Thinking Out Loud

March 28, 2009

Heaven: Who’s In, Who’s Out

Filed under: Christianity, Faith — Tags: , , , , , , , — paulthinkingoutloud @ 6:58 pm

close-to-home-google-heaven1

I’m one of those people who believe that there will be a lot of surprises in “heaven,” when it comes to who gets in and who is left out.   Of course, we each have to live our lives prepared to give our own account, not obsessing about our relatives, neighbors, fellow workers or fellow students; beyond living lives that will attract them to the person of Christ, and sharing a verbal witness with them when asked.

This comic is from Close to Home by John McPherson.

Related post:  The oft repeated “Preaching at Your Own Funeral” blogged this time by Timothy Archer at the blog  The Kitchen of Half-Baked Thoughts.

Here’s a great quote from D. L. Moody that fits so perfectly that you simply MUST link to this one. (Thanks, Jim Upchurch)

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2 Comments »

  1. Interestingly I have had this same discussion twice today…Scripture says that Jesus is the only way to eternal life…but the bigger question is “Are there opportunities after death?” CS Lewis, in his wonderful analogy “The Great Divorce”, seemed to believe that most people would continue to choose the destiny they had carved out for themselves on earth. I wish I knew for sure as there are people dear to my heart who cannot or will not accept Jesus as a provable being.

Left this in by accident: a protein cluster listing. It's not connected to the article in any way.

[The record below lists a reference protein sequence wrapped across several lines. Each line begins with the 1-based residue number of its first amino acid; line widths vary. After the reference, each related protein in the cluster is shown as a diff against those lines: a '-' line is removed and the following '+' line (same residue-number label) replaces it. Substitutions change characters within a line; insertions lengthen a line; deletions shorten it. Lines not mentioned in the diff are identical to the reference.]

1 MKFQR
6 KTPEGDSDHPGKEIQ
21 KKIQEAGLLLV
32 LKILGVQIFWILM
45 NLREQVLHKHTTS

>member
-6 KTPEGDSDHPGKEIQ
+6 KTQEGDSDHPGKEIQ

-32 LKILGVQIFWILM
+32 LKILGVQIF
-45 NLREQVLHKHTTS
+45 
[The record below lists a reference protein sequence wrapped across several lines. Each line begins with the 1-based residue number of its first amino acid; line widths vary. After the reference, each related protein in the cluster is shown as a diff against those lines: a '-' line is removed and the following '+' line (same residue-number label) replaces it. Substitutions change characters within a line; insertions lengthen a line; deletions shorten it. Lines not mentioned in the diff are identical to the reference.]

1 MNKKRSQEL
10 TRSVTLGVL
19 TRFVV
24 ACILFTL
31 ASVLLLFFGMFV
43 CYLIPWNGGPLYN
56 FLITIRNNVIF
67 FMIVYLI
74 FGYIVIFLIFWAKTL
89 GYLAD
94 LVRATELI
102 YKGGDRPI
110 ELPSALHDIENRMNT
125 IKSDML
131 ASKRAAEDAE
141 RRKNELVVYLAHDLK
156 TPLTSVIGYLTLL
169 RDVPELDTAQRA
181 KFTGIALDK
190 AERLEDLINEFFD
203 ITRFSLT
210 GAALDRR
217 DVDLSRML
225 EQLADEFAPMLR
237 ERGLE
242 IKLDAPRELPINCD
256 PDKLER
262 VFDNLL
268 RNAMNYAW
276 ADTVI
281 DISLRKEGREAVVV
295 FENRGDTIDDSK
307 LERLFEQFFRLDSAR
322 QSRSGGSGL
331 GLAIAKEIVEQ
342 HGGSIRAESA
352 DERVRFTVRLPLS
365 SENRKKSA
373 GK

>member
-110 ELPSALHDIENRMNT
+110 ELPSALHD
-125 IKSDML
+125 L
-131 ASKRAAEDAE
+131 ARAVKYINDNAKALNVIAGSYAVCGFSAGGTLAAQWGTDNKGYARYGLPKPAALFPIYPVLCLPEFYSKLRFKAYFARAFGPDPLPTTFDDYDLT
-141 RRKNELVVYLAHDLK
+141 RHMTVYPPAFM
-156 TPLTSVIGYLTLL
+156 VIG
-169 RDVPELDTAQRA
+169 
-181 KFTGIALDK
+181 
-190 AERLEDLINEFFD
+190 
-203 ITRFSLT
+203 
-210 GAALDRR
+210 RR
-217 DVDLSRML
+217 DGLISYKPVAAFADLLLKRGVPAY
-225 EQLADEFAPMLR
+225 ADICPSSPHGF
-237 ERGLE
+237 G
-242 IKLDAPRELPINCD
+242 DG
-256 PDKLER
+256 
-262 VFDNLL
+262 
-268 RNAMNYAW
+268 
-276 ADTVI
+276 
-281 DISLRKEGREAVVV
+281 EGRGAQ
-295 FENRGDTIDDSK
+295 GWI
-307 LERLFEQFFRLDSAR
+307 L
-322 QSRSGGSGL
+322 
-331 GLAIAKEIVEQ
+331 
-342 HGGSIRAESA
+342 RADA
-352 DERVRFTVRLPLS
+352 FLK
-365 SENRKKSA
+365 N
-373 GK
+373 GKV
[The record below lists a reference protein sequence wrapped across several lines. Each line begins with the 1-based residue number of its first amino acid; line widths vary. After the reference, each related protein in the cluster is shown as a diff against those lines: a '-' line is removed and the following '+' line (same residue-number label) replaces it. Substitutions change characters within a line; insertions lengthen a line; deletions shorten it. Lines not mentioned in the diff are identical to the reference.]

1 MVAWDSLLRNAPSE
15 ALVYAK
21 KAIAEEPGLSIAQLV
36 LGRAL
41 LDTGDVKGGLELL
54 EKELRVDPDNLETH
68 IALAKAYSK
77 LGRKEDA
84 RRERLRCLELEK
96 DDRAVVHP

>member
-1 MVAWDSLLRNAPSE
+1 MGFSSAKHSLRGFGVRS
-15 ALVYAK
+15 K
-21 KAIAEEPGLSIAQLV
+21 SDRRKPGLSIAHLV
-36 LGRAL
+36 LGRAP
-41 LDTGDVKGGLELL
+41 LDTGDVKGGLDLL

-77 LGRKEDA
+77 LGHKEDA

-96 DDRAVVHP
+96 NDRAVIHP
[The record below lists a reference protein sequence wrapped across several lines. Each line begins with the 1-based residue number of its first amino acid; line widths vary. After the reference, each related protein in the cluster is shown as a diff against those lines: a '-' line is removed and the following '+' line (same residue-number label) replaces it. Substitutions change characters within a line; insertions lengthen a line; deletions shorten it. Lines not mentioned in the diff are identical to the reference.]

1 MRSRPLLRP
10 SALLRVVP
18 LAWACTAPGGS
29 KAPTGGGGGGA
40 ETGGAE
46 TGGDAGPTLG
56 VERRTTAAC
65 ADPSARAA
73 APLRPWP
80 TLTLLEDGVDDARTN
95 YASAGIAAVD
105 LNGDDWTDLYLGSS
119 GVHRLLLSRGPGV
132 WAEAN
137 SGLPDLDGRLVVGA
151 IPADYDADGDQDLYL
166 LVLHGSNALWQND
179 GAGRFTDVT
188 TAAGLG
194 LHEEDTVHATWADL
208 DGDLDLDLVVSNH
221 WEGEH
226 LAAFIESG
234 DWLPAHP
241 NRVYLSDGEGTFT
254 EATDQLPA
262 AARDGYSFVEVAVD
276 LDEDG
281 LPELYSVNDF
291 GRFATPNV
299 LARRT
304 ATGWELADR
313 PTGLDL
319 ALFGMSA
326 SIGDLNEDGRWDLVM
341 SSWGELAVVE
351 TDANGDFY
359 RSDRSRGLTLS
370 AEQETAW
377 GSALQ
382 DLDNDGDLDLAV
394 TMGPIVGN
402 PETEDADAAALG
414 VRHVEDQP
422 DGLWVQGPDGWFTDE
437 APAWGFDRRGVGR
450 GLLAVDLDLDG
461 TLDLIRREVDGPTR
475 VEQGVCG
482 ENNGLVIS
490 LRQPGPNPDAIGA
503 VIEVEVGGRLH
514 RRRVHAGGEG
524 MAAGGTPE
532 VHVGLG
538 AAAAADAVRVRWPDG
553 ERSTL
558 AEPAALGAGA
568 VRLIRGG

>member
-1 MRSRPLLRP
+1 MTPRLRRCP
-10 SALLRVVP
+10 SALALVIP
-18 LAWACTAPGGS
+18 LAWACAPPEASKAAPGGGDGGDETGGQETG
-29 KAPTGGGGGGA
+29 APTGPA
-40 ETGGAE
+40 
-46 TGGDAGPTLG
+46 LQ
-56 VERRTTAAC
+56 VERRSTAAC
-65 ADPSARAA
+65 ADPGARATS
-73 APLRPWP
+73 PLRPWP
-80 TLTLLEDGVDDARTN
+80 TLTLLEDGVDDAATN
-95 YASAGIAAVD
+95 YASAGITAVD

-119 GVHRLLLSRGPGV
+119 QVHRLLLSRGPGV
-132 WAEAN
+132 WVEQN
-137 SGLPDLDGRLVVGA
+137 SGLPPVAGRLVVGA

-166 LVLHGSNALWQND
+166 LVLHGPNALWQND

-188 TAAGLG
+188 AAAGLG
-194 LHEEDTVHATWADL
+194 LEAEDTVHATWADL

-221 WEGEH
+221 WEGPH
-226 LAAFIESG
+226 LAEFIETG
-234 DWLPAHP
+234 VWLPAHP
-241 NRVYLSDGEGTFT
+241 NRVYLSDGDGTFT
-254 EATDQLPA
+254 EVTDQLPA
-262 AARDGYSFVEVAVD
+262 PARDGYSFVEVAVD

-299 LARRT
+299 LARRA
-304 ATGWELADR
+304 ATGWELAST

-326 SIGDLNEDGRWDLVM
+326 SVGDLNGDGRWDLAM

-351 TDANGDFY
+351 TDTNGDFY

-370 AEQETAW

Comment by Cynthia — March 28, 2009 @ 8:21 pm

  2. Neat cartoon. However, what’s between God and each individual child is private to the two of them.

    We cannot know their hearts, even of those closest to us. And we do not know what transpires at the last breath, either.

    When friend-husband starts this discussion with me, I simply beg off. I have resigned from the committee on judgment. I can trust God to do what is right because He is a Righteous Judge. He will not, unfairly, allow someone to choose separation from Him.

    But when they do, it’s their choice, not His. All I can do is witness His power and sovereignty to them. The choice is theirs, not mine.

    I hear Cynthia’s heart. Someone I loved dearly, died, still an agnostic to the best of my knowledge. I would grieve except I do not know that his agnosticism persevered to the end. I wasn’t there when he drew the last breath. And I can still hope that the Holy Spirit had time to convince him of Jesus’ efficacy for salvation.

    Comment by Judith — March 29, 2009 @ 12:39 pm


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